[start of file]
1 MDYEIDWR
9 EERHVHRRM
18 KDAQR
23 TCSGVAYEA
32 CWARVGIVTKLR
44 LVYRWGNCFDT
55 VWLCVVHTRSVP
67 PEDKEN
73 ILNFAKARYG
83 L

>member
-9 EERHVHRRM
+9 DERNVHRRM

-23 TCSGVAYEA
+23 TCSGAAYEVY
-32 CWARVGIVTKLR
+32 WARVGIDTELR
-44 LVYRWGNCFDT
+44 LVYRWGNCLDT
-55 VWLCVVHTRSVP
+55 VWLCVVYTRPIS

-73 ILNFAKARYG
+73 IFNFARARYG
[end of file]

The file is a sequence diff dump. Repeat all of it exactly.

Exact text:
1 MDYEIDWR
9 EERHVHRRM
18 KDAQR
23 TCSGVAYEA
32 CWARVGIVTKLR
44 LVYRWGNCFDT
55 VWLCVVHTRSVP
67 PEDKEN
73 ILNFAKARYG
83 L

>member
-9 EERHVHRRM
+9 DERNVHRRM

-23 TCSGVAYEA
+23 TCSGAAYEVY
-32 CWARVGIVTKLR
+32 WARVGIDTELR
-44 LVYRWGNCFDT
+44 LVYRWGNCLDT
-55 VWLCVVHTRSVP
+55 VWLCVVYTRPIS

-73 ILNFAKARYG
+73 IFNFARARYG